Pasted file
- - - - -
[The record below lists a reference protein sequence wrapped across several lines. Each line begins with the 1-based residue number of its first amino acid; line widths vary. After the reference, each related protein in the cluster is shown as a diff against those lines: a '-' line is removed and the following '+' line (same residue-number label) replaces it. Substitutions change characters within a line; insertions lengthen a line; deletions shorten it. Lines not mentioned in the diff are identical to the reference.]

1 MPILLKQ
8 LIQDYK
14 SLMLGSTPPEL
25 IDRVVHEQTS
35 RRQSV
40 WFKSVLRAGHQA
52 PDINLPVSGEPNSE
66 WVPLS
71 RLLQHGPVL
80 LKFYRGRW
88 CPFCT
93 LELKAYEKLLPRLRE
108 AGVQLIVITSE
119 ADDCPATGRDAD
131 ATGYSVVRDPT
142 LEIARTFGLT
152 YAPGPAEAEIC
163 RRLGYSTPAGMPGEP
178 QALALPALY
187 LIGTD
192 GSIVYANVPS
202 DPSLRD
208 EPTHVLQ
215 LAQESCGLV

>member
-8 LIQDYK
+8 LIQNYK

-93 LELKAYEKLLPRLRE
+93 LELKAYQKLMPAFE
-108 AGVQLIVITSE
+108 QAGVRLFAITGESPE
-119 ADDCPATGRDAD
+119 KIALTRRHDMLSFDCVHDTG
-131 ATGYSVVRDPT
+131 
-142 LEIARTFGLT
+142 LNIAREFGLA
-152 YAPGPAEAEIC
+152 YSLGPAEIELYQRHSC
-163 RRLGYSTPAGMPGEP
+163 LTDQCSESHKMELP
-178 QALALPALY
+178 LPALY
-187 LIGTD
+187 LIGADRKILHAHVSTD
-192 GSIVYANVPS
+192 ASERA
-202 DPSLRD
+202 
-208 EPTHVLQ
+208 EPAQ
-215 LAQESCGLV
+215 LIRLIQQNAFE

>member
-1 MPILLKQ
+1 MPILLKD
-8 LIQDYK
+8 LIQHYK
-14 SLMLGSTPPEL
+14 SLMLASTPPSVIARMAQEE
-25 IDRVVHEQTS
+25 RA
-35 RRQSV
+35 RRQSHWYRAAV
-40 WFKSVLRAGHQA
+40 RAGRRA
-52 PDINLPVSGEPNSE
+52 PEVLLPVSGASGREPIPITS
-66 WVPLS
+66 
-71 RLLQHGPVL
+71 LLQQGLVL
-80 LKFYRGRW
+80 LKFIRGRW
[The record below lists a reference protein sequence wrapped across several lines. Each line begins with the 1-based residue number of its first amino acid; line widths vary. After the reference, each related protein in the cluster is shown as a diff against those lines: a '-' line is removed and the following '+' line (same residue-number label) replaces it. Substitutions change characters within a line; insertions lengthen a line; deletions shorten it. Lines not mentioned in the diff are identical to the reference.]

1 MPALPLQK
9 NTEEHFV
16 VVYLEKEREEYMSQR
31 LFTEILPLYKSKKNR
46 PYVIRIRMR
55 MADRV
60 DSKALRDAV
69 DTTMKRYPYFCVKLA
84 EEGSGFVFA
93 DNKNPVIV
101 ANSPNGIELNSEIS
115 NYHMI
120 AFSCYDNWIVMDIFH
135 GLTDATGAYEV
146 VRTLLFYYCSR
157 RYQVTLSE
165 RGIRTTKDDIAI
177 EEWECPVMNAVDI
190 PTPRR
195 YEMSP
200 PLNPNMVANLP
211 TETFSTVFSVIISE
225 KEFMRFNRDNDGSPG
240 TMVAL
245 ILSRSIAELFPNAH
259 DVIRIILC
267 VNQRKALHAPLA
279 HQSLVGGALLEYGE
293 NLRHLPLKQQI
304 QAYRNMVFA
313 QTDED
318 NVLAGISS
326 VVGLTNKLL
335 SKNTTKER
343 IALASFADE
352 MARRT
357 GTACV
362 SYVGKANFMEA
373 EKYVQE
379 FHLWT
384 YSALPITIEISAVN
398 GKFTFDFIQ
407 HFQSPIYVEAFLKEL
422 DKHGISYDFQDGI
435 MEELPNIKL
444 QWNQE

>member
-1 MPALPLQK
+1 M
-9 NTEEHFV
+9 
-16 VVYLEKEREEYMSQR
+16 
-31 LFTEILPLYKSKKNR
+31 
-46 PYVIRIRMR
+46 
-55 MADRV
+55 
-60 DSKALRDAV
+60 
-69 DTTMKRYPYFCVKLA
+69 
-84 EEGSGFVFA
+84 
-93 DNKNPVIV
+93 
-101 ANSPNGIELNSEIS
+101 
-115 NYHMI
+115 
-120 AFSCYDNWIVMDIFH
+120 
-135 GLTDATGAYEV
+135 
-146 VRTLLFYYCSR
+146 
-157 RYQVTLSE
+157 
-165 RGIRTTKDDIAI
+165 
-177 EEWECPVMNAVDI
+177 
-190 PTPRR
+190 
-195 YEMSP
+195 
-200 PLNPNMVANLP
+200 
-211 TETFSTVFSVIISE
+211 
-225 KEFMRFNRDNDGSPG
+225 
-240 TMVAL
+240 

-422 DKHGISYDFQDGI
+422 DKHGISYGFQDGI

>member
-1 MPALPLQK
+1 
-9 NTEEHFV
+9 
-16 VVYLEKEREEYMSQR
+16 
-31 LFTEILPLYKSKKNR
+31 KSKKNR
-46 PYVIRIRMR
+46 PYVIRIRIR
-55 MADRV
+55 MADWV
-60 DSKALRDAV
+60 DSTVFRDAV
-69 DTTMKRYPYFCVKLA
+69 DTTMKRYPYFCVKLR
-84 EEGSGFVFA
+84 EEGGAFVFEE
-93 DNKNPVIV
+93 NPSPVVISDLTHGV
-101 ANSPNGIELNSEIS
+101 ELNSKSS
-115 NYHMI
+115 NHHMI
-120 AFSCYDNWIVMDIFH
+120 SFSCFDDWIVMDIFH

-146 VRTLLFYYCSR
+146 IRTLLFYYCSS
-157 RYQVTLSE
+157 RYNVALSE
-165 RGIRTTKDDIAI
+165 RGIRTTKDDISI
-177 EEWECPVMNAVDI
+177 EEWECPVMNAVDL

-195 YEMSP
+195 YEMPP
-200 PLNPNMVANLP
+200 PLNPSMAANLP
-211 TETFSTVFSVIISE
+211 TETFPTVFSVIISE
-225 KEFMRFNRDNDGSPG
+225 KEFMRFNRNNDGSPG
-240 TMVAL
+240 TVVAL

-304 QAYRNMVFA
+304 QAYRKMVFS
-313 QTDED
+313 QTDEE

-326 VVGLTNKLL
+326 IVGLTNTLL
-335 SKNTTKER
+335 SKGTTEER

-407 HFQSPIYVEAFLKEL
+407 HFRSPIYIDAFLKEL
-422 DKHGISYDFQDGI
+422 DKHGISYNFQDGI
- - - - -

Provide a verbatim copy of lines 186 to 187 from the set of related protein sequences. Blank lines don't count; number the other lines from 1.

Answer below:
+55 MADWV
-60 DSKALRDAV